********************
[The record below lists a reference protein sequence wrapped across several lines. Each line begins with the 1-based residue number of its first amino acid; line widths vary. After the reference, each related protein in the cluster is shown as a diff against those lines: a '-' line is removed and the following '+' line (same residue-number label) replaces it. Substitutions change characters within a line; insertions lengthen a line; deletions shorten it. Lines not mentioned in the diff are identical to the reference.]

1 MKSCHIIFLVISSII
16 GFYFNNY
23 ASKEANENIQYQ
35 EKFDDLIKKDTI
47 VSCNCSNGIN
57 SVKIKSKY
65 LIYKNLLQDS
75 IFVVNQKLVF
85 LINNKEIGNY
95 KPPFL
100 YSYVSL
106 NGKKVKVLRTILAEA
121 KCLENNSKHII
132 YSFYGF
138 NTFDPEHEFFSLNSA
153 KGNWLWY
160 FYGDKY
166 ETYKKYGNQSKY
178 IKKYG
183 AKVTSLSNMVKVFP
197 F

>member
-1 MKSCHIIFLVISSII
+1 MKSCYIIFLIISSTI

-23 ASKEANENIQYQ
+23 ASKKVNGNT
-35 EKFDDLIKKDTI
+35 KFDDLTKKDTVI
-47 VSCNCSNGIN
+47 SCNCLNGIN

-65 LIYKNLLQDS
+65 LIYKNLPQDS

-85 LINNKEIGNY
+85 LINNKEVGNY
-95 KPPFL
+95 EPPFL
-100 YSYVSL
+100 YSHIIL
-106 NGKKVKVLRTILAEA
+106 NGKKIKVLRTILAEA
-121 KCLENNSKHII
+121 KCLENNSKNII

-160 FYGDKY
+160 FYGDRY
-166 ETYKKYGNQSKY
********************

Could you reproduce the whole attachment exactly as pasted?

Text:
[The record below lists a reference protein sequence wrapped across several lines. Each line begins with the 1-based residue number of its first amino acid; line widths vary. After the reference, each related protein in the cluster is shown as a diff against those lines: a '-' line is removed and the following '+' line (same residue-number label) replaces it. Substitutions change characters within a line; insertions lengthen a line; deletions shorten it. Lines not mentioned in the diff are identical to the reference.]

1 MKSCHIIFLVISSII
16 GFYFNNY
23 ASKEANENIQYQ
35 EKFDDLIKKDTI
47 VSCNCSNGIN
57 SVKIKSKY
65 LIYKNLLQDS
75 IFVVNQKLVF
85 LINNKEIGNY
95 KPPFL
100 YSYVSL
106 NGKKVKVLRTILAEA
121 KCLENNSKHII
132 YSFYGF
138 NTFDPEHEFFSLNSA
153 KGNWLWY
160 FYGDKY
166 ETYKKYGNQSKY
178 IKKYG
183 AKVTSLSNMVKVFP
197 F

>member
-1 MKSCHIIFLVISSII
+1 MKSCYIIFLIISSTI

-23 ASKEANENIQYQ
+23 ASKKVNGNT
-35 EKFDDLIKKDTI
+35 KFDDLTKKDTVI
-47 VSCNCSNGIN
+47 SCNCLNGIN

-65 LIYKNLLQDS
+65 LIYKNLPQDS

-85 LINNKEIGNY
+85 LINNKEVGNY
-95 KPPFL
+95 EPPFL
-100 YSYVSL
+100 YSHIIL
-106 NGKKVKVLRTILAEA
+106 NGKKIKVLRTILAEA
-121 KCLENNSKHII
+121 KCLENNSKNII

-160 FYGDKY
+160 FYGDRY
-166 ETYKKYGNQSKY